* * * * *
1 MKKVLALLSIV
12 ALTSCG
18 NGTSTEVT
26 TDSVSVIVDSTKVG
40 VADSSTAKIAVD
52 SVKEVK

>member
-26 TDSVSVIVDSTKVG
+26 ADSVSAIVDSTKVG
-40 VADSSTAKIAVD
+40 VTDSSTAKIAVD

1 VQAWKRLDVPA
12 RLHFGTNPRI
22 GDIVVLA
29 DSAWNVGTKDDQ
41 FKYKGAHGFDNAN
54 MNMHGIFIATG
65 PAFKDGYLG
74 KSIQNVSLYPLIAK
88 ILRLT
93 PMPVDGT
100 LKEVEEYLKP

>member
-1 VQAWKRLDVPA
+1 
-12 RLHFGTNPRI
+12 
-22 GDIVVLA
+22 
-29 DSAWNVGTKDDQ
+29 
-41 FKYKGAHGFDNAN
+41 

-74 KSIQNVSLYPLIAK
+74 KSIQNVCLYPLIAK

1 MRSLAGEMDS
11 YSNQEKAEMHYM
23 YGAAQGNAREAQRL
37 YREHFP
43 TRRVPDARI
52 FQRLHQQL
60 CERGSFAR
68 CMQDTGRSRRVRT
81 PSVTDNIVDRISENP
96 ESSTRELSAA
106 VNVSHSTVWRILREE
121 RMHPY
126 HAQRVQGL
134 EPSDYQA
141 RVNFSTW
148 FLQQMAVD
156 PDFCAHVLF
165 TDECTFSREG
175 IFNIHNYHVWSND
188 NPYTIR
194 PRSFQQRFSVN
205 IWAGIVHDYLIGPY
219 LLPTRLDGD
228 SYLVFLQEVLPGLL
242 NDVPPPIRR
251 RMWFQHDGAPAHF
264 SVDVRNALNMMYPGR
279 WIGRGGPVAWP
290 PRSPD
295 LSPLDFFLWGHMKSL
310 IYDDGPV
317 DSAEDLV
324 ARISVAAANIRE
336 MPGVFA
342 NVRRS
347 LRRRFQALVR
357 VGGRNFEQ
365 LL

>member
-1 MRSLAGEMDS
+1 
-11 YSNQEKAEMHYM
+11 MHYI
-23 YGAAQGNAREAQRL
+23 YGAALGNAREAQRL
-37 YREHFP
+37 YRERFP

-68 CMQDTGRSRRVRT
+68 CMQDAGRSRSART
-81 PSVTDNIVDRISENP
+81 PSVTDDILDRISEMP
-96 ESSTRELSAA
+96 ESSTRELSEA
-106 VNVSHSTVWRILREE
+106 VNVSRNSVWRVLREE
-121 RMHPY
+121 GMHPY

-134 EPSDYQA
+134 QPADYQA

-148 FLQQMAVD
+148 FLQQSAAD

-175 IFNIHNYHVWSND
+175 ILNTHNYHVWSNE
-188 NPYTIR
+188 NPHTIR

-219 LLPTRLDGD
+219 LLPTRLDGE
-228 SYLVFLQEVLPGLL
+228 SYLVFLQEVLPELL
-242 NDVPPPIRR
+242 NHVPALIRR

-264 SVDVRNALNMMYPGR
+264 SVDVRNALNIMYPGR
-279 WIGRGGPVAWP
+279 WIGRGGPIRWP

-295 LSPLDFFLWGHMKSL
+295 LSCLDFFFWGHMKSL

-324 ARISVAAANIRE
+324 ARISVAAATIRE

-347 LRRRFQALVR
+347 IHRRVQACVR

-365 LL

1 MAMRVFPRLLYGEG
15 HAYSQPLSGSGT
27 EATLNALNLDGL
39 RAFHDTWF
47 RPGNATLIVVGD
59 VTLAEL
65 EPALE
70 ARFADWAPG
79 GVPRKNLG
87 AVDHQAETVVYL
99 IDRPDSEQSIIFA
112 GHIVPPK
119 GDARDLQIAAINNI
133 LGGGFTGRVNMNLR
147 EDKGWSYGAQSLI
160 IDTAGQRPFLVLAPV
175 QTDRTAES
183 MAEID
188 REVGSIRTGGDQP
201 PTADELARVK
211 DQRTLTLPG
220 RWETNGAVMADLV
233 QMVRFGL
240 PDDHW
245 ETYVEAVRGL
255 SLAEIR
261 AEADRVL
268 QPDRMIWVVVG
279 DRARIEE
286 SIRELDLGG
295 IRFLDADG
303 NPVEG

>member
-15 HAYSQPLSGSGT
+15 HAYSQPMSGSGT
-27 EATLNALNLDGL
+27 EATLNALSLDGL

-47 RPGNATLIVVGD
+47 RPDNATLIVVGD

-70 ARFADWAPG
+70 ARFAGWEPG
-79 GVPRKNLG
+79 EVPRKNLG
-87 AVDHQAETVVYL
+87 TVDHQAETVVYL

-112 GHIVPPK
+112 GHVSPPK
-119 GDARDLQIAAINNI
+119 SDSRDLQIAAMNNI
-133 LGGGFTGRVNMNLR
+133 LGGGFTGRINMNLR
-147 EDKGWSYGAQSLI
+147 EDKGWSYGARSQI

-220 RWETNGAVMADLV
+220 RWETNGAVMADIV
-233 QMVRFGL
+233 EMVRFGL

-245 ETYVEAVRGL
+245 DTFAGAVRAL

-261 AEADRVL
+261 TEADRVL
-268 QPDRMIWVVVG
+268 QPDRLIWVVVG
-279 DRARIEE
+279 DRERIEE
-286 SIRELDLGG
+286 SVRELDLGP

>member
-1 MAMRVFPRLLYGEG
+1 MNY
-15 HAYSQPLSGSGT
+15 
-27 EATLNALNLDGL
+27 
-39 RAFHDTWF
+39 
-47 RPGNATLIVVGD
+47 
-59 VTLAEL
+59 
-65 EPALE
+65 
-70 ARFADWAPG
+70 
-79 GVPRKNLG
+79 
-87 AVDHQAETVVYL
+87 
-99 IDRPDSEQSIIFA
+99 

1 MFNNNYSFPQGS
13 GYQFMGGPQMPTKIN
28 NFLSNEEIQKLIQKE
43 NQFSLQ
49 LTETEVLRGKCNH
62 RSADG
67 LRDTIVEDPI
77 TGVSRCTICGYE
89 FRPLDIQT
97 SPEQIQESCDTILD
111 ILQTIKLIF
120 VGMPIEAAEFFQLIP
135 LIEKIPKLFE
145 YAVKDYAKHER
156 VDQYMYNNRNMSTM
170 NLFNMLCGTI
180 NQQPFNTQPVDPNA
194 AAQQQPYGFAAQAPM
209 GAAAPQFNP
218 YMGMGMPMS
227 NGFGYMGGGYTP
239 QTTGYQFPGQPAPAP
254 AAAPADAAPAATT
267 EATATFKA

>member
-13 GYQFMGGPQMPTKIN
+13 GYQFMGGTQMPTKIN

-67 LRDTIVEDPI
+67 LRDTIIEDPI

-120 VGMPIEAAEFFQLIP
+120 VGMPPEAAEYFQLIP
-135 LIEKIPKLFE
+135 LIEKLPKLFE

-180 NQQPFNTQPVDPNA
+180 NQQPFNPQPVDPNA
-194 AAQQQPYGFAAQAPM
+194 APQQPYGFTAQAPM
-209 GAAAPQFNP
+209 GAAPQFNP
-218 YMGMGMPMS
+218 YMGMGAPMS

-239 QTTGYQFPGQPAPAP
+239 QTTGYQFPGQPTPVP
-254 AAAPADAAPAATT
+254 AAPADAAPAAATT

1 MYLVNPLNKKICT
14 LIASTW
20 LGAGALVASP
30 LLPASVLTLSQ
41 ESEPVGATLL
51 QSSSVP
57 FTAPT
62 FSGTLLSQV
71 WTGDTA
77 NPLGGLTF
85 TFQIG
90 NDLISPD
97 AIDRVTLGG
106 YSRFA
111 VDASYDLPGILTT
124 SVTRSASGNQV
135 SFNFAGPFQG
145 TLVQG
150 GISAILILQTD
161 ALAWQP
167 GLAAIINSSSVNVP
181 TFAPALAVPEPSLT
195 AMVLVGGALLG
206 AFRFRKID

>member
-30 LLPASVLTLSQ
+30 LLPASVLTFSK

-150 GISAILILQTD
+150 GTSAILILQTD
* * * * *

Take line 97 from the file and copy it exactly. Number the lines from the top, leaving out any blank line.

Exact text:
-175 IFNIHNYHVWSND